Brooklyn native, April Walker, decided to overcome her fears and branch out on her own. She an author, fashion trailblazer, lifestyle entrepreneur, brand evangelist, educator, model, and health and wellness advocate. She also enjoys working out.
This queen is busy! However she realizes that her work that she is doing in the community is well worth it and has paid off. I recently interviewed her. Check it out below.
Growing up and still to this day who are your inspirations? How did they impact your life?
My mother and my father are my inspirations. I watched my mother make sacrifices for us so that we could have a better life and she was smart, organized, confident and humble. She was an example that confidence and humility can co-exist. My father was a creative that always danced to his own beat, and literally always was about following his dreams. He was always encouraging me to go after my dreams and making sure we were discovering something new. He made “being different” to the status quo look cool.
Also, in fashion, I’d say Dapper Dan and Willie Smith. I grew up wearing Willie Smith and when I discovered he was African-American, I was in awe. Dapper Dan was fearless, wore his hustle hat and was an innovator, creator and game changer. My first visit to his operation expanded my horizons. It was like the universe was speaking to me.
What age did you realize you had a passion and vision for fashion?
I don’t think I owned fashion until around the time I opened my first custom fashion shop, but in hindsight, it was always in my blood. I used to sneak out my mom’s clothing and wear her dresses and fly gear to high school and I remember I won best dressed in school. I was always was into styling and profiling, so that should’ve given me a hint…lol.
At just 21 years old you opened your first custom fashion shop, what have you the influence and confidence to do so?
I was naive to fear as a youth, and so my naivety served me well. I doubted some things, but not the vision. I believed in the vision. I saw hip hop on the rise, and no one was creating options for us in clothing (our lifestyle). I’ve always been a risk taker, and the idea of working for someone else was more scary than creating my own lane and going for it.
I felt, “What if I work for someone else and they fire me before retirement?” That scared me more than going after my dream and creating my own. I think the balance of my parents reinforced my thinking, influenced me and gave me the confidence. Also, that Brooklyn canvas is a beast. Brooklyn…we go hard!
How were you able to be financially stable going out as a independent entrepreneur in the fashion industry?
Who said I was financially stable going out as an independent entrepreneur in the fashion industry? I started my first business with $10,000 saved and a pass the hat from my folks. My first shop was with a homemade awning called Fashion In Effect that we made with foam board. The first three years, I ate more rice and bean dinners than I wish to share, but the vision was so strong that I believed, I sacrificed, and I kept reinvesting to eventually turn a profit.
Do you still remember the first custom you designed and how excited you were when you received the order?
I’d like to say yes, but no. I started in 1986 in my house and then in 1987 with my first shop. It was too long ago. I do remember how good it felt when my customers would come and order something from the store.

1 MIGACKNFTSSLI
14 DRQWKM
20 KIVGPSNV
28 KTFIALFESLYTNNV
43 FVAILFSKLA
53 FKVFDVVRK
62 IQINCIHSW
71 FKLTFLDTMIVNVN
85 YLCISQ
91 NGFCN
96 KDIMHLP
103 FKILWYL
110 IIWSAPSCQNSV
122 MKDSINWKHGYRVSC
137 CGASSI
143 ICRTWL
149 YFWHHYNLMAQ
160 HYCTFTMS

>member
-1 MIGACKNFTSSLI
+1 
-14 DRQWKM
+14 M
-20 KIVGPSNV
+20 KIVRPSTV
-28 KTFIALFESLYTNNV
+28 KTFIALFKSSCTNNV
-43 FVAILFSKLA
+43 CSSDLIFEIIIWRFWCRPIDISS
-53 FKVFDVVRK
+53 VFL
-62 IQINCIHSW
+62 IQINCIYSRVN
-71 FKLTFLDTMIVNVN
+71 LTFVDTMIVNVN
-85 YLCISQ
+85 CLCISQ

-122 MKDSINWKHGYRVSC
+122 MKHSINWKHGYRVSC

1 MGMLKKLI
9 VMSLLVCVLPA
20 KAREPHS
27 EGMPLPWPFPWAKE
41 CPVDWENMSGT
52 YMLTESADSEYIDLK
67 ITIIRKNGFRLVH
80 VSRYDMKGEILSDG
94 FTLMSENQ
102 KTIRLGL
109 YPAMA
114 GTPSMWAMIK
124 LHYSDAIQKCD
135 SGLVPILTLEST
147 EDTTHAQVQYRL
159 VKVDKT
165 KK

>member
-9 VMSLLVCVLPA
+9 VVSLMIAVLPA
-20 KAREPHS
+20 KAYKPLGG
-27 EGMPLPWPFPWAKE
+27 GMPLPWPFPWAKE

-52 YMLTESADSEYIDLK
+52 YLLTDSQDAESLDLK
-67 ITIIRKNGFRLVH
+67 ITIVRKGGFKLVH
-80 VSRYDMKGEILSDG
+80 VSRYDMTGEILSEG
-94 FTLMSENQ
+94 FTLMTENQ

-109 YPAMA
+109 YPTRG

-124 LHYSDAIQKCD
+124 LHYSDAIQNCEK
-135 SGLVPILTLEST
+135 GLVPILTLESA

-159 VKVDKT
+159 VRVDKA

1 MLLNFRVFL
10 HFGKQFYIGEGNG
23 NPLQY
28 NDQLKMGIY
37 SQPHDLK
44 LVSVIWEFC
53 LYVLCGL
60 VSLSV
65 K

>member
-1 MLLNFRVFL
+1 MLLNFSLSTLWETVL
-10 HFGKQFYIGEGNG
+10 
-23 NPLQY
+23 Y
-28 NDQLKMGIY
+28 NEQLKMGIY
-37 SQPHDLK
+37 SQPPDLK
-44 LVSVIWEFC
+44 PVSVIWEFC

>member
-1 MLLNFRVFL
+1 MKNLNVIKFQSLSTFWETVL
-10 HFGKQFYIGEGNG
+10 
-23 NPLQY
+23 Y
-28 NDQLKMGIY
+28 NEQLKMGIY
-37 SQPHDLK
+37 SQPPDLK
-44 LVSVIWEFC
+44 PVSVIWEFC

You’ve dressed and garnered success receiving business from big names, such as: MC Lyte, Shaggy, Run DMC, Shaq, Snoop Dogg, and Queen Latifah. How did such early success reassure your dreams and drive your brand?
It was humbling to receive business from icons and superstars, but we must remember, some of them were on their way up and not who they are perceived to be today. Still, they were successful and it was like a confirmation that I was doing something right and should stay focused on the path.
Celebrities that supported the brand and wore it gave it heightened brand awareness to the masses. When you don’t pay for an ad but have a celebrity choose to represent and wear your brand to an award show or on an album cover or video, everyone is curious and will want to know about the brand and where they can find it.
What’s the key to longevity in the fashion industry being such a steady for almost 30 years?
One of the keys is humility. It’s a good key to longevity in life. Also, practicing self-care. I learned you have to put your oxygen mask on first before you can save everyone else. Teamwork makes the dreamwork, so find good team players. You are only as strong as your team. Hone your skills and constantly try to upgrade, circle up and live in your discomfort zone. That’s where you grow.
You were recently honored by the Brooklyn Nets earlier this year. How did that make you feel about the great work you’ve done receiving such recognition?
Being honored my home team was so humbling!! As a die hard Brooklynite, it was everything. It felt so good.
How do you balance so many hats as an entrepreneur being a fashion icon, model, author, and public speaker?
I love creating so that’s a blessing to wear all of those hats but I take it one day at a time, remembering to take deep breaths. I pay attention to my energy. Also, I’ve been blessed with an amazing, efficient, and reliable team.
What great words of wisdom and success can you offer the young entrepreneurs and our readers?
Go after your dreams, hone your skills, invest your time wisely, your network creates your net worth, study your money, swing with aim, and hustle with muscle.
Your thoughts create your words, and your words will create your world, so make sure to send them in the direction you want to go. Act like it’s already yours, and get moving!
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